Oprah and her producers have been looking back at their most memorable show moments—but Oprah says it's time to come clean about one huge oversight. "It is my duty to set things right," Oprah says.
On April 14, 2011, The Oprah Show bestowed its Laugh Out Loud (Lolly) award for the funniest moment in show history. "That night I got a frantic call from Gayle King, who has watched every Oprah Show since we started 25 years ago. She said there had been a terrible miscarriage of justice," Oprah says. "I think she might have been correct because she said, 'You forgot to include one of the all-time funniest moments.'"
That moment was the “goth mom makeover“ prank. Mastermind Jamie Kennedy posed as an off-the-wall stylist who turned a mom named Sue into a leather-clad, black-lipsticked wonder. "How could we have forgotten this?" Oprah says.
Though Sue got a real makeover after Jamie's prank, Oprah has asked Sue back to the show to make things right. "I want to right an egregious wrong and present you with our honorary Oprah Show Lolly Award titled 'OMG Oh My Goth,'" Oprah says.
Sue thanks Oprah and says she's still recognized from that show. "It's been amazing," Sue says. "My husband and I worked in Kuwait for four and a half years and people would call me in Kuwait and say, 'I was watching Oprah last night. By any chance were you ever in a makeover show?'"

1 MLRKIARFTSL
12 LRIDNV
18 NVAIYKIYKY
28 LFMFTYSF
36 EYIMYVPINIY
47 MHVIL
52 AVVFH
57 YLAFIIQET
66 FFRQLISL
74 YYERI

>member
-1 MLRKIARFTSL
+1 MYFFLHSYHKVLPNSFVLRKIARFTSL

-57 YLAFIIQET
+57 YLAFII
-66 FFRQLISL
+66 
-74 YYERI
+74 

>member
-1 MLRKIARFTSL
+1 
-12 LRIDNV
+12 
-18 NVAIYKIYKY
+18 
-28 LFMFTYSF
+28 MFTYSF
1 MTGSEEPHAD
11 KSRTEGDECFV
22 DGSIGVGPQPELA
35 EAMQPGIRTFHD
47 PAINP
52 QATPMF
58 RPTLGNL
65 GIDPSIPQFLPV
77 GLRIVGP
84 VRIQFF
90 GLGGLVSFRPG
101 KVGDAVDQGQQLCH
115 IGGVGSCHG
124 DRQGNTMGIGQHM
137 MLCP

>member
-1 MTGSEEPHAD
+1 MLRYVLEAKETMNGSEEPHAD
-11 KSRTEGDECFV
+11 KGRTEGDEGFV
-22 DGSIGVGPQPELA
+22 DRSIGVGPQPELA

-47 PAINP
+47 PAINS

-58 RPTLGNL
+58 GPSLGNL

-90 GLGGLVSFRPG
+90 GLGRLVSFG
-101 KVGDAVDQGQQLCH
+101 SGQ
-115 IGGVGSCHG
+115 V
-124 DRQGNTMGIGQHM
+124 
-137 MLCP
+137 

The Oprah Show has booked nearly 30,000 guests, but none as high maintenance as one Hollywood icon. "Oprah loves The Wizard of Oz," producer Kristin Graham says. "It's one of her favorite movies, and it was my job to make sure that the ruby red slippers would get from the Smithsonian to Chicago."
Only the museum's curator is allowed to touch the very slippers Judy Garland wore in the film. Kristin says the 70-year-old slippers were carefully packed in a box of foam for the journey...but that wasn't the only travel accommodation they required. "It is the requirement of the Smithsonian that they have to fly first class," she says. "Not only did they fly first class with us, they had their own ticket."
In 25 years, The Oprah Show has pulled off feats never tried before on television. Still, Oprah says there are some shows she has been hesitant about. "I am not always thrilled about some of the crazy ideas that these guys come up with. Like the time they had me play a famous game show," Oprah says of her producers. "See, I really don't like games other than Scrabble. But I did it because they wanted me to."